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- The day of the surgery
- Complications during surgery
Complications during surgery
Sometimes problems or complications occur during surgery. It’s very unlikely that all of the complications described here would apply to you. Your surgeon can give you a better idea of the risks of your operation.
Generally, the more complex the surgery is, the higher the chance of problems. Read about some complications after surgery.
Bleeding – You may lose blood during surgery. Your surgeon will usually manage and control bleeding. Sometimes, you may receive a blood transfusion during surgery to replace lost blood.
Damage to nearby tissue and organs – Most internal organs are packed tightly together, so operating on one part of the body can affect nearby tissue and organs. This may alter how other organs work after surgery – for example, the surgeon’s handling of the bowel during pelvic surgery may cause temporary constipation (difficulty passing a bowel motion) or a build-up of gas in the abdomen.
Drug reactions – In rare cases, some people have a bad reaction to anaesthetic or other drugs used during surgery. This can lead to changes in blood pressure, heart rate and breathing. Your anaesthetist will monitor these signs throughout the surgery and quickly treat any changes if they occur.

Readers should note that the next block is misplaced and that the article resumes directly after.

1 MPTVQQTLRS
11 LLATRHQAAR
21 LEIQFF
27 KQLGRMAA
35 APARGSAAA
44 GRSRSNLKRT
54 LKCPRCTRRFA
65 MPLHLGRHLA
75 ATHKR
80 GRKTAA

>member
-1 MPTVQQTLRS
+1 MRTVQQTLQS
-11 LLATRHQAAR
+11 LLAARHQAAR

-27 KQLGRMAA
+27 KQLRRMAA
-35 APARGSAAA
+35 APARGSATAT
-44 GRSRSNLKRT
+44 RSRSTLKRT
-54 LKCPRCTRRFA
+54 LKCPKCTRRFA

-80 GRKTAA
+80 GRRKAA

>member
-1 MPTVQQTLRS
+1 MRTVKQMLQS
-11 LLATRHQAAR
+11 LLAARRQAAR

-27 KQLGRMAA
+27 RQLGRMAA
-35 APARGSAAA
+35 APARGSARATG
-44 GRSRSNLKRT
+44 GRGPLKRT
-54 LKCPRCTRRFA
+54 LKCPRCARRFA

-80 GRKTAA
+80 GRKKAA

Tell your doctor if you’ve had any previous reactions to over‑the-counter, prescription or herbal medicine, even if the reaction was small.
Podcast for people affected by cancer
Prof Elisabeth Elder, Specialist Breast Surgeon, Westmead Breast Cancer Institute and University of Sydney, NSW; Chanelle Curnuck, Dietitian – Dietetics and Nutrition, Sir Charles Gairdner Osborne Park Health Care Group, WA; Department of Anaesthetics, Perioperative Medicine and Pain Medicine, Peter MacCallum Cancer Centre, VIC; Jessica Feeney, Nurse Unit Manager, Breast, Endocrine and Gynaecology, Royal Adelaide Hospital, SA; A/Prof Richard Gallagher, Head and Neck Surgeon, Director of Cancer Services and Head and Neck Cancer Services, St Vincent’s Health Network, NSW; John Leung, Consumer; Rohan Miegel, Senior Physiotherapist – Cancer Care, Flinders Medical Centre, SA; A/Prof Nicholas O’Rourke, University of Queensland and Head of Hepatobiliary Surgery, Royal Brisbane Hospital, QLD; Lucy Pollerd, Social Worker, Peter MacCallum Cancer Centre, VIC; Suzanne Ryan, Clinical Nurse Consultant, Department of General Surgery, Sunshine Coast University Hospital, QLD; Rebecca Yeoh, 13 11 20 Consultant, Cancer Council Queensland.
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